Conceptualising goodies and baddies through narratives of Jesus and Superman

Miriam Giugni

Research output: Contribution to journalArticlepeer-review


Religion, like Superhero discourse, is a contested topic of question and debate in early childhood education. This article draws on data from a small ethnographic study that took place in a long day care centre in Sydney Australia. The study examined how children negotiated their ‘identity work’ in the context of popular culture. In this article, the author explores one example from the study in which a group of four-year-old boys drew upon discourses of Christianity and Superheroes in the negotiation of their identities within an early childhood curriculum. Using post-structural and critical theory, the article highlights how these moral and cultural epistemologies appeared easily accessible and desirable to the children and were particularly useful in their negotiated narratives of goodies and baddies. Consequently, questions are asked of the ways early childhood guidelines for practice both embody and reject discourses of religion and Superheroes because such values appear to be culturally risky in an inclusive curriculum. It is clear, therefore, that both superheroes and religion hold exchange value for some children in the negotiation of their identities, yet, such discourses are often invisible or banned in early childhood curriculum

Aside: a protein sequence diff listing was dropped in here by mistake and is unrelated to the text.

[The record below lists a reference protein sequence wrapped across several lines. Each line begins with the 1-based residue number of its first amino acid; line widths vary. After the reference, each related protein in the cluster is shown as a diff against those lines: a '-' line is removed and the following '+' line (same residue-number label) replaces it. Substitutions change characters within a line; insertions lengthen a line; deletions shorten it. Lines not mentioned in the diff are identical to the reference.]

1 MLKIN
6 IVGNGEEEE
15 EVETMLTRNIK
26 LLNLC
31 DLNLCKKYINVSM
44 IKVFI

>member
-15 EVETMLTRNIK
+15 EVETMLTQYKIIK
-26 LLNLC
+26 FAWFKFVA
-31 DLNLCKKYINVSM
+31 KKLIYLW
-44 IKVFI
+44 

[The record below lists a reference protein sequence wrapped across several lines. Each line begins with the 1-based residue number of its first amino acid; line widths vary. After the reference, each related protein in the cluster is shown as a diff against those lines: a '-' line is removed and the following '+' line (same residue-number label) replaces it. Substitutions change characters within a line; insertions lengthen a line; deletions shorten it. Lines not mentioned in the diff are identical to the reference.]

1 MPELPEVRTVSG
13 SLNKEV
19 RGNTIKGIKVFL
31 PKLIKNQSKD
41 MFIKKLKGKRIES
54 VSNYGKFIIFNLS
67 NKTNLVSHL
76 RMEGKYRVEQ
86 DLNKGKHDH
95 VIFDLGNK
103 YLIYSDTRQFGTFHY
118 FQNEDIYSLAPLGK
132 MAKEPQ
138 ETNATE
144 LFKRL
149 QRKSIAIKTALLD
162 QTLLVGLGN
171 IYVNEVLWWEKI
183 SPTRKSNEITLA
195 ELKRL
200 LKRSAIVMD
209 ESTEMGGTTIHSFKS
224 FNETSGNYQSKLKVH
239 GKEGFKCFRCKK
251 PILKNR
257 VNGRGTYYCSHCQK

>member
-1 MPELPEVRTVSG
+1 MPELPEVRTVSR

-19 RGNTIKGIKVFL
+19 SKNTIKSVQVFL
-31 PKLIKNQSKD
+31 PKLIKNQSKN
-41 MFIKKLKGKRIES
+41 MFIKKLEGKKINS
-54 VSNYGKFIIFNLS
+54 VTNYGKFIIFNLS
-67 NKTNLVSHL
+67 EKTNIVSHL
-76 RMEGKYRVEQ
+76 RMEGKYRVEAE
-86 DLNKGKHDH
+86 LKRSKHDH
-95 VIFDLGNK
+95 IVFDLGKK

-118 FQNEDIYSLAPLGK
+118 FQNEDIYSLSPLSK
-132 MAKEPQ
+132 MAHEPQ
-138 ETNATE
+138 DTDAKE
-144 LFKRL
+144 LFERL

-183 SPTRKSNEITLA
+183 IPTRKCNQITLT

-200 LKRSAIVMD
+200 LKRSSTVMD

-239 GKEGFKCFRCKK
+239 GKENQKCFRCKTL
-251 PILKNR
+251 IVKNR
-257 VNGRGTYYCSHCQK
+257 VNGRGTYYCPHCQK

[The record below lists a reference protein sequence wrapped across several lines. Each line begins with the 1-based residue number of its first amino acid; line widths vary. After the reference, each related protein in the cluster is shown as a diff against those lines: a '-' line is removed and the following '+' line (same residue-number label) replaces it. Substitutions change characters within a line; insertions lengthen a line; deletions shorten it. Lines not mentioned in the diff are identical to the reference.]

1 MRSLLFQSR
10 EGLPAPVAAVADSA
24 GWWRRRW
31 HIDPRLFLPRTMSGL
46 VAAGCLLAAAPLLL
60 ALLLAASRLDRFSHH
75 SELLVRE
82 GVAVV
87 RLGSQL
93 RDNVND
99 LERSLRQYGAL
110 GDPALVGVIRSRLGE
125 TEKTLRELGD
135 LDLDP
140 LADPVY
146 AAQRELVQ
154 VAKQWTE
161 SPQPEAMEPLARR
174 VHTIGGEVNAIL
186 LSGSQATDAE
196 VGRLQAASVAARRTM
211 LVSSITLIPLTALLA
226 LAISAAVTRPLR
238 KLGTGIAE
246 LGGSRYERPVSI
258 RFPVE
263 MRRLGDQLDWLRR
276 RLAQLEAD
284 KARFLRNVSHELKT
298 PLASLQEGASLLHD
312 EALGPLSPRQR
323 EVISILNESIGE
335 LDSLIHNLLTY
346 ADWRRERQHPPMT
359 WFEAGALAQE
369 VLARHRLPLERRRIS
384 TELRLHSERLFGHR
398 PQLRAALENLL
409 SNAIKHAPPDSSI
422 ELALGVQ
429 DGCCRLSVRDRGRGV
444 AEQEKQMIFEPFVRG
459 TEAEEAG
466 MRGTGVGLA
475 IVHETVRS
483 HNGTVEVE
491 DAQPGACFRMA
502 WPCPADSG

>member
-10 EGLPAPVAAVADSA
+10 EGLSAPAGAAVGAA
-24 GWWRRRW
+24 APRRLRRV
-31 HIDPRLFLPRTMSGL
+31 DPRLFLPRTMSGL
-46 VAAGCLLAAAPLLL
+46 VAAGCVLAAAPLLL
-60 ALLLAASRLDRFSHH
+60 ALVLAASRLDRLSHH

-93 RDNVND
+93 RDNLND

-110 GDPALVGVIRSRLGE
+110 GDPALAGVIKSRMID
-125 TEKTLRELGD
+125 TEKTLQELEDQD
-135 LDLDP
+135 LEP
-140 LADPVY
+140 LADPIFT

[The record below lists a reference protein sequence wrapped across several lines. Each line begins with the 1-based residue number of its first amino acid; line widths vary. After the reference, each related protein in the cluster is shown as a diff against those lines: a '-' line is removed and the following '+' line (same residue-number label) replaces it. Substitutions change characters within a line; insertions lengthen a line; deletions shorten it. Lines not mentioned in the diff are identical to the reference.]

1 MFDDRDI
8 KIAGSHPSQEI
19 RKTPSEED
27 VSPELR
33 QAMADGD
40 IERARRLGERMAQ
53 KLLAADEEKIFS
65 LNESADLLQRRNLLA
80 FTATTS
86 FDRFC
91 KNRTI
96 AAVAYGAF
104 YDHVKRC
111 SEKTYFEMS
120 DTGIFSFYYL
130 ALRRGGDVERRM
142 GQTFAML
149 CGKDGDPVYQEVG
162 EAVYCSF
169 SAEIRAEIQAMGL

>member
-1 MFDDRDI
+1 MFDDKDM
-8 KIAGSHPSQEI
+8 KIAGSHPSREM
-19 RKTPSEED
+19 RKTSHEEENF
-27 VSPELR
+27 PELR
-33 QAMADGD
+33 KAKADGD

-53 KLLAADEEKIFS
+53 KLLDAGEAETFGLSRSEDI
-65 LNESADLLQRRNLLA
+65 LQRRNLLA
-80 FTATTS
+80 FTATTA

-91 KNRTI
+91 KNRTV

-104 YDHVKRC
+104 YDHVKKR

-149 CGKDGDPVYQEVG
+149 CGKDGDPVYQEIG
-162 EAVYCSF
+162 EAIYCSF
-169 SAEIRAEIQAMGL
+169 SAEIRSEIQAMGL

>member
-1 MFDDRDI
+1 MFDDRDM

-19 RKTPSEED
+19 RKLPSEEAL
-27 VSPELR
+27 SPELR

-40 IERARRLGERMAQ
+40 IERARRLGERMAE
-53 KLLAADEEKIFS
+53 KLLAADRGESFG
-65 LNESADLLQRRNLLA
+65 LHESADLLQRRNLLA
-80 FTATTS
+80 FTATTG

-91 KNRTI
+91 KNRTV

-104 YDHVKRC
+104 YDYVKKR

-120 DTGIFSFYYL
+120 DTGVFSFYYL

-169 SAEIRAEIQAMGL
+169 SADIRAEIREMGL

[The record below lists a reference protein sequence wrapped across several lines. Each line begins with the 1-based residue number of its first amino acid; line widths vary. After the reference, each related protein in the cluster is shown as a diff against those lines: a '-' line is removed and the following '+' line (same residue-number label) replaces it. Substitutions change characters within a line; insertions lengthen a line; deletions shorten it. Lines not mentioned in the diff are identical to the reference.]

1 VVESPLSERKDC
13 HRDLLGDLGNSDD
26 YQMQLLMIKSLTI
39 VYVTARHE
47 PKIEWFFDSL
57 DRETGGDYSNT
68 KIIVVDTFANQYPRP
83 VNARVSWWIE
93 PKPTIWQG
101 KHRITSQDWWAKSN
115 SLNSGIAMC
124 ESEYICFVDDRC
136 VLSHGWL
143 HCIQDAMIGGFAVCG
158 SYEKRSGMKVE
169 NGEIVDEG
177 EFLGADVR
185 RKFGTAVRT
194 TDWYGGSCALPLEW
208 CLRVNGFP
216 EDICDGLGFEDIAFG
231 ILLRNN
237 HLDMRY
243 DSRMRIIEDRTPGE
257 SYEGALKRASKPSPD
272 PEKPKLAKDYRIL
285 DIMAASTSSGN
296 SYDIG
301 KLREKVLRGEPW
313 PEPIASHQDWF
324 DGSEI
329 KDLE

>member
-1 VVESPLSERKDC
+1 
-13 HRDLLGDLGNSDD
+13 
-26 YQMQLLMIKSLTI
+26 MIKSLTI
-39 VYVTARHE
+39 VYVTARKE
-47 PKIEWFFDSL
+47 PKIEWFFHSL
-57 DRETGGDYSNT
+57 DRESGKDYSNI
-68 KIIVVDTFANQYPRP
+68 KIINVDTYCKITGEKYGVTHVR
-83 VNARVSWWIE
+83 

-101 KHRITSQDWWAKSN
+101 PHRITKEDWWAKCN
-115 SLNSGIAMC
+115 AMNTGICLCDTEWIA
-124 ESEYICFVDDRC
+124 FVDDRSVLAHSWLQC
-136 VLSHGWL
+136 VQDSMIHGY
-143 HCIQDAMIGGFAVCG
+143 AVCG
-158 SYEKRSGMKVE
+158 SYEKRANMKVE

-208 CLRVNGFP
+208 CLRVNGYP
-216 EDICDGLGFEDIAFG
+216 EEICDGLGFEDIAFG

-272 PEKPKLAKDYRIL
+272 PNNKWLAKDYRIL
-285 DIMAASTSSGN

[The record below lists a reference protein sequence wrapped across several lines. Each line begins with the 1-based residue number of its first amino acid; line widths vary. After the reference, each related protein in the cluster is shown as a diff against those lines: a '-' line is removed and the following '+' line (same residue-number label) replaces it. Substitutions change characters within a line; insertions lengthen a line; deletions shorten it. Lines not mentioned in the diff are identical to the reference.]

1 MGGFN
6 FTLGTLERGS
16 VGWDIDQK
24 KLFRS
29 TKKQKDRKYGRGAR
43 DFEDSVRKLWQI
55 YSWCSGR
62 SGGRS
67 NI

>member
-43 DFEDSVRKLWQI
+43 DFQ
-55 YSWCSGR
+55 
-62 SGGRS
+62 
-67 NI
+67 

Original languageEnglish
Pages (from-to)97-108
Number of pages12
JournalContemporary Issues in Early Childhood
Issue number2
Publication statusPublished - 2006
Externally publishedYes


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